Emergency social services: Canadian Pandemic Influenza Preparedness: Planning Guidance for the Health Sector

The Role of Emergency Social Services in Planning for Pandemic Influenza in Canada

Date of Latest Version: September 2008


Table of Contents


Council of Emergency Social Services Directors

The members of the Council of Emergency Social Services Directors (CESSD) are the senior managers/directors, designated by each province and territory, who have the authority and responsibility to take the leading role in Emergency Social Services (ESS) planning and management. The Public Health Agency of Canada is represented in an ex-officio (non-voting) capacity by the Director General of the Centre for Emergency Preparedness and Response or his or her designate. Other participants, such as a representative of the Council of Health Emergency Management Directors and the Council of Voluntary Sector Directors, may participate in council activities by invitation.

CESSD is a body that is knowledgeable about ESS planning and management in relation to issues of pan-Canadian concern. Its role includes providing leadership, advice, guidance and recommendations on strategies to prepare for and manage the broad range of hazards and threats that constitute potential emergencies in Canada.

The Council provides leadership, advice, support and guidance for forums concerned with emergency preparedness and response development and for policies related to ESS. The categories of ESS are as follows: registration (for ESS services) and inquiry, lodging, food, clothing, personal services and reception centre/shelter services. More information on the mandate of CESSD is noted towards the end of this document.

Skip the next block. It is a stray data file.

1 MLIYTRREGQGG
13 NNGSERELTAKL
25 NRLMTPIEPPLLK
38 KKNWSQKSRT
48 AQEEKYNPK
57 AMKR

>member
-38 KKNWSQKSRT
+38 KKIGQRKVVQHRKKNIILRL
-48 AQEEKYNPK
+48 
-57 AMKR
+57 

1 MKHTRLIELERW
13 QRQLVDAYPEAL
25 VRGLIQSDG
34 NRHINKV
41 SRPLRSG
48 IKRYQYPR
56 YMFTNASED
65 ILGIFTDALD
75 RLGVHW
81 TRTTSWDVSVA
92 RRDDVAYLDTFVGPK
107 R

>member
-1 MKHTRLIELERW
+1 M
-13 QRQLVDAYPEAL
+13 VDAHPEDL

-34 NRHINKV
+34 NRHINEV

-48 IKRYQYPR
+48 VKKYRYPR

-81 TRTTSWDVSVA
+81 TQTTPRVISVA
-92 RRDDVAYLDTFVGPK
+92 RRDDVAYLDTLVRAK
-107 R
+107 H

ESS planning for pandemic influenza needs to be an integral part of a coordinated response and placed in the context of government-wide priorities. The unique characteristics of pandemic influenza will create some extraordinary considerations for all stakeholders in emergency management. For example, ESS planning is contingent on the following assumptions, which reflect the unique features of pandemic influenza:

  • The influenza pandemic will likely originate outside North America, and we may have advance warning of its arrival.
  • Outbreaks will occur simultaneously across the country, preventing reallocation of human and other resources from one jurisdiction to another.
  • The influenza pandemic could last for several weeks or even months at a time.
  • Health care workers and other first responders will face a higher risk of exposure (but not necessarily infection) than the general population, potentially reducing response capacity because of absenteeism.
  • Widespread illness will increase the likelihood of personnel shortages for ESS responders and for other key areas such as police, fire, utility and transportation services and human resources across all spectrums of response.

Many of the traditional ESS responses will not be applied during an influenza pandemic. For example, in a pandemic, emergency clothing will not likely be an issue. Also, as explained later in this document, there may not be a need for traditional ESS shelters or reception centres. Planning for pandemic influenza may, however, need to take into consideration the real societal consequences and economic impacts that will occur as a result of the pandemic and the capacity, duration and availability of ESS resources to respond. Major risk management and due diligence issues need to be addressed by all partners in ESS.

This annex is intended to outline the mandate of ESS and the activities performed by ESS. As well, the specific activities described in the table at the end of the annex represent overriding issues that will affect the delivery of ESS during an influenza pandemic.